Jacksonville has struggled with violence for decades. Although this sprawling coastal city has seen violence and crime decrease with the rest of the nation over the last few decades, murder rates per capita have remained consistently higher than most cities. Last year’s 158 homicides, according to the Florida Times-Union, made Jacksonville yet again the murder capital of Florida. The local sheriff’s office reports 130 were murders; as of Jan. 1, more than a dozen homicides hadn’t been classified. The vast majority of victims are black males.
In the 32209 ZIP code where NJCDC is located and its work is focused, the homicide rate is even higher than the rest of the city. In 2017, the most recent year for which the T-U’s homicide tracker has geographic data, there were 26 murders here — or 73 per capita. That’s a higher rate than every other city in America; if 32209 was a nation unto itself, that year it would have also had the highest murder rate in the world.
Other metrics — poverty, health, infant mortality, property value, education — demonstrate the struggles in a community that was once home to many of the city’s affluent black residents, who called their neighborhood Sugar Hill.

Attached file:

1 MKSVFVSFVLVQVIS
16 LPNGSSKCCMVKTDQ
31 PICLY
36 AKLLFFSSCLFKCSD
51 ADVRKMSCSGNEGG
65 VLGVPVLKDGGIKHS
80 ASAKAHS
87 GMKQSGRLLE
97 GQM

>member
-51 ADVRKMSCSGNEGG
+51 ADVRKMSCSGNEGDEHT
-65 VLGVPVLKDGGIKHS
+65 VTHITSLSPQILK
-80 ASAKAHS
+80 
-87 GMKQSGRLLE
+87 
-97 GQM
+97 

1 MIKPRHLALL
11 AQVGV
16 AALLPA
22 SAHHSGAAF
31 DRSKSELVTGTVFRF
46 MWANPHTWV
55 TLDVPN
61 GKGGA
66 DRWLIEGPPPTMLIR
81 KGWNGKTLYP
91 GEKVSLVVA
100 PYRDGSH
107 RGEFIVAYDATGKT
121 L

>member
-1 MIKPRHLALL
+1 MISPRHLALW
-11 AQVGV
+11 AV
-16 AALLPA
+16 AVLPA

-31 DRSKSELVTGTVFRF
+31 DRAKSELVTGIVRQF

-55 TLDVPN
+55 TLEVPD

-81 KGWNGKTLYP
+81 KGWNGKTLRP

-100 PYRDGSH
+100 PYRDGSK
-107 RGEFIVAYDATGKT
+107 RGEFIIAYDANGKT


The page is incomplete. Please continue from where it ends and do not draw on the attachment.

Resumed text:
Desegregation in the 1950s, followed a decade later by the consolidation of city and county governments, drained wealth from Jacksonville’s black communities, as those with the means migrated to areas that were once nearly all-white suburbs.
By the turn of the century, northwest Jacksonville was a ghost of its former self. Crime was stubbornly high. Opportunities were few. The sweetness of Sugar Hill was gone, but not forgotten.
Building their way out of crime
Paul Tutwiler, 59, took the helm of NJCDC in 2002. At the time the organization was dedicated to residential real estate development.
“Largely we were trying to ‘build our way out of crime,’” Tutwiler said.
Much of the property that NJCDC develops comes from the city, which donates lots that are vacant and often in disrepair. By turning crumbling, abandoned buildings that serve as a magnet for unlawful activity and blight into single-family homes, it thought it could accomplish its twin goals of lowering crime and improving values.
The nonprofit sold its first home in 2004, which began a period of prosperity. Tutwiler says there were a lot of successes in those early years, thanks in part to the contemporaneous housing boom. Crime went down, blight started to disappear and property values went up. NJCDC’s developments inspired neighboring residents to improve their own homes.